Meanwhile, here's a picture of some seedpods on my sweet cicely plant. Myrrhis odorata doesn't make it into the book - I'm not sure it's quite "invisible" enough to…
The easiest plant in the book?
Tuesday, 8 May 2018
I'm hoping that the hot Bank Holiday weekend will have led to a flurry of pledges for Eat Your Front Garden, with people having spent three days fretting about how dull and unproductive their fronts are. Meanwhile, I'm writing the chapter on Oenanthe javanica - a plant with very pretty, very tasty leaves, which I grow in a big tub of water. It might not be the longest chapter in the book, because…
Hosta la vista!
Tuesday, 24 April 2018
This week I am both eating, and writing a chapter about, hostas. They are a perfect EYFG plant, widely grown in front gardens for their colourful leaves, and really delicious as a green vegetable. It's the spring growth that's used as food - the rolled-up leaves that look like witloof chicory. Slice them off at ground level and eat them lightly steamed, or use them as an ingredient in, for instance…
There was a young gardener ...
Monday, 19 March 2018
EYFG is now 7% funded - many thanks to everyone who has pledged, and please keep telling your friends about the book. I promised on Twitter that I would write a limerick, or clerihew, for the pledger who tipped us over the 7% line, and send it to them on a postcard. That person was Sam Farrell - so, Sam, if you'd like to contact me here or on social media, I'd be very glad to do that for you.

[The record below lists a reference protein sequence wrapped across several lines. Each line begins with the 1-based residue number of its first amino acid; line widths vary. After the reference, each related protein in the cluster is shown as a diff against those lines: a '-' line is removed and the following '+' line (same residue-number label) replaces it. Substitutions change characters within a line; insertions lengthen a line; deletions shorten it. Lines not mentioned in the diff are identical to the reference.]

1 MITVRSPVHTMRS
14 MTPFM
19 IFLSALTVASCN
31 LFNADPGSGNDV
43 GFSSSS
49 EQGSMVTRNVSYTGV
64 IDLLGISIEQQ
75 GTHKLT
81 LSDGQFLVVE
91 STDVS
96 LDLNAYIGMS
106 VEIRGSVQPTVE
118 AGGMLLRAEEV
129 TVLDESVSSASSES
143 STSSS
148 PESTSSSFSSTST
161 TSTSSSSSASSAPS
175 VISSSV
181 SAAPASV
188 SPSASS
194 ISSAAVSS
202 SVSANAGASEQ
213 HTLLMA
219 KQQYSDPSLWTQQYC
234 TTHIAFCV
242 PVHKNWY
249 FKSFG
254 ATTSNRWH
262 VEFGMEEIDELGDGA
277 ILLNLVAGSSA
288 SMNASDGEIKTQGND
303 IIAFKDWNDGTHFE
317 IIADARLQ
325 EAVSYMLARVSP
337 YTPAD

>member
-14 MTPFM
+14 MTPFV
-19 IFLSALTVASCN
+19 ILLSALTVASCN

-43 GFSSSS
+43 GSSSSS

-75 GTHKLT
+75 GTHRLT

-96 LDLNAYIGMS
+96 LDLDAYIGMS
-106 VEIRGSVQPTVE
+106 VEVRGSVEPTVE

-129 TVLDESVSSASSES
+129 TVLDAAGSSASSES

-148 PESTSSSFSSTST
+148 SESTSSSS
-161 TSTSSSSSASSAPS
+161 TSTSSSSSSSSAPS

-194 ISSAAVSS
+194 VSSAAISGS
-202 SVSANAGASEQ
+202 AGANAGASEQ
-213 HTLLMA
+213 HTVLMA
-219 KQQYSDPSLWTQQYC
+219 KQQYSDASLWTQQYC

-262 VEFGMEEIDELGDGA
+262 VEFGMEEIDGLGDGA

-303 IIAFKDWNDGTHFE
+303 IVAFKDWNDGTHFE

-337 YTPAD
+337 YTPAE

Friday, 2 March 2018
Yesterday's pledges took us to 5%, and today's took us over the first £1,000 raised. Many thanks indeed to everyone who has pledged. Because of the Data Protection Act, I don't receive a note of pledgers' email addresses, so I'm not always able to thank everyone individually - but please know that I am very grateful to all of you!
Oca and mashua
Monday, 26 February 2018
If you're growing oca and mashua from tubers saved from last year's crop, don't forget to check the "seed" tubers regularly from now on. If they haven't already started sprouting, they'll probably be doing so soon. When the oca have sprouts showing, move them to a light, cool, frost-free place - just as if you were chitting potatoes. Sprouting mashua are best planted in 4 inch pots in multi-purpose…
Sunday, 18 February 2018
Many thanks to everyone who has supported Eat Your Front Garden so far - we've reached 2% funded on the third day of funding, which I'm very pleased with. I've always maintained that the final 98% is the easy bit ... Also, I note that of the 11 backers so far, 2 are people I don't know - which seems a very decent ratio for so early in the project. Thanks again, and please keep spreading the word!…
Non-edible, but non-negotiable.
Friday, 16 February 2018
Someone asked me today which of the non-edible plants in my front garden I'd most like to get rid of. I didn't need to think about it long: there's a climbing hydrangea which was already in place when we arrived here, 20-odd years ago. It's one of the dullest plants I've ever known. It needs a lot of pruning, otherwise next door can't see to back their car out, it has (in my opinion) rather uninteresting…